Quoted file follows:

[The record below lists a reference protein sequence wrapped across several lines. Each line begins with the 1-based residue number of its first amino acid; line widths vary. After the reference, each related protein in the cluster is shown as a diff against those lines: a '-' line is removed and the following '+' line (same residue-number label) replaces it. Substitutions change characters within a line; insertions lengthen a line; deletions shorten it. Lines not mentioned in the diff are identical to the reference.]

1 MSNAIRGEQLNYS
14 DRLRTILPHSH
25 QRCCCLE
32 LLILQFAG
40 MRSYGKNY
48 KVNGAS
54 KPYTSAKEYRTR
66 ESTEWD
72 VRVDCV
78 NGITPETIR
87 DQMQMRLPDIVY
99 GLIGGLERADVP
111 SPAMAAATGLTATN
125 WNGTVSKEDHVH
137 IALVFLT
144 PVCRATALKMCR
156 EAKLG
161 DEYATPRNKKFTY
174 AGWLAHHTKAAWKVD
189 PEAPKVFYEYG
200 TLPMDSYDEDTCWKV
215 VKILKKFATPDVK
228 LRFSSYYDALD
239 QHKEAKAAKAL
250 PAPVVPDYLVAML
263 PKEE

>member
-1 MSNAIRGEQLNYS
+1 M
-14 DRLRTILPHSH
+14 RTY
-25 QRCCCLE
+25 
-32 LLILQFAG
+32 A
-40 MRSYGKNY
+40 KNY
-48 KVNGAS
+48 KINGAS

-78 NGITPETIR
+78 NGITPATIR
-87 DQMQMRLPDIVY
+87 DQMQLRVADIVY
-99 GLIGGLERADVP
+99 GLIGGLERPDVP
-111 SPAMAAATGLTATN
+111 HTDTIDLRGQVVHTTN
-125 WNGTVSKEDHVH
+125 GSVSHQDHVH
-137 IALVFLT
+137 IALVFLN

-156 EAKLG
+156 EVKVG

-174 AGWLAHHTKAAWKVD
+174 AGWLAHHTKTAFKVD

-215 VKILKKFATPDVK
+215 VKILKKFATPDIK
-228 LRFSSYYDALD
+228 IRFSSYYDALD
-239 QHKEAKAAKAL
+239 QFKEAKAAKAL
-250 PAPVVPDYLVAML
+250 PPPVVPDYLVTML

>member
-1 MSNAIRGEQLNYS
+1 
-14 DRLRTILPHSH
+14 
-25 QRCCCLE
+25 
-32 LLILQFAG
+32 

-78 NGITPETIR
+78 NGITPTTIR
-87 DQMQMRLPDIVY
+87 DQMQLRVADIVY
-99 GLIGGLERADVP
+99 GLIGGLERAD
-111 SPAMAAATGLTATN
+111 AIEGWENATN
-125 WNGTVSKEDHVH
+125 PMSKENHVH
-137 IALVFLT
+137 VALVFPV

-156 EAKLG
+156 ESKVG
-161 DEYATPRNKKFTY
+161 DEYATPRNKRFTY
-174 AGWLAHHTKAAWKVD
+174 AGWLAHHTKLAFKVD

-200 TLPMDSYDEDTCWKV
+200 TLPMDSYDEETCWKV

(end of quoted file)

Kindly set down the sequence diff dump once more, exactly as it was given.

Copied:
[The record below lists a reference protein sequence wrapped across several lines. Each line begins with the 1-based residue number of its first amino acid; line widths vary. After the reference, each related protein in the cluster is shown as a diff against those lines: a '-' line is removed and the following '+' line (same residue-number label) replaces it. Substitutions change characters within a line; insertions lengthen a line; deletions shorten it. Lines not mentioned in the diff are identical to the reference.]

1 MSNAIRGEQLNYS
14 DRLRTILPHSH
25 QRCCCLE
32 LLILQFAG
40 MRSYGKNY
48 KVNGAS
54 KPYTSAKEYRTR
66 ESTEWD
72 VRVDCV
78 NGITPETIR
87 DQMQMRLPDIVY
99 GLIGGLERADVP
111 SPAMAAATGLTATN
125 WNGTVSKEDHVH
137 IALVFLT
144 PVCRATALKMCR
156 EAKLG
161 DEYATPRNKKFTY
174 AGWLAHHTKAAWKVD
189 PEAPKVFYEYG
200 TLPMDSYDEDTCWKV
215 VKILKKFATPDVK
228 LRFSSYYDALD
239 QHKEAKAAKAL
250 PAPVVPDYLVAML
263 PKEE

>member
-1 MSNAIRGEQLNYS
+1 M
-14 DRLRTILPHSH
+14 RTY
-25 QRCCCLE
+25 
-32 LLILQFAG
+32 A
-40 MRSYGKNY
+40 KNY
-48 KVNGAS
+48 KINGAS

-78 NGITPETIR
+78 NGITPATIR
-87 DQMQMRLPDIVY
+87 DQMQLRVADIVY
-99 GLIGGLERADVP
+99 GLIGGLERPDVP
-111 SPAMAAATGLTATN
+111 HTDTIDLRGQVVHTTN
-125 WNGTVSKEDHVH
+125 GSVSHQDHVH
-137 IALVFLT
+137 IALVFLN

-156 EAKLG
+156 EVKVG

-174 AGWLAHHTKAAWKVD
+174 AGWLAHHTKTAFKVD

-215 VKILKKFATPDVK
+215 VKILKKFATPDIK
-228 LRFSSYYDALD
+228 IRFSSYYDALD
-239 QHKEAKAAKAL
+239 QFKEAKAAKAL
-250 PAPVVPDYLVAML
+250 PPPVVPDYLVTML

>member
-1 MSNAIRGEQLNYS
+1 
-14 DRLRTILPHSH
+14 
-25 QRCCCLE
+25 
-32 LLILQFAG
+32 

-78 NGITPETIR
+78 NGITPTTIR
-87 DQMQMRLPDIVY
+87 DQMQLRVADIVY
-99 GLIGGLERADVP
+99 GLIGGLERAD
-111 SPAMAAATGLTATN
+111 AIEGWENATN
-125 WNGTVSKEDHVH
+125 PMSKENHVH
-137 IALVFLT
+137 VALVFPV

-156 EAKLG
+156 ESKVG
-161 DEYATPRNKKFTY
+161 DEYATPRNKRFTY
-174 AGWLAHHTKAAWKVD
+174 AGWLAHHTKLAFKVD

-200 TLPMDSYDEDTCWKV
+200 TLPMDSYDEETCWKV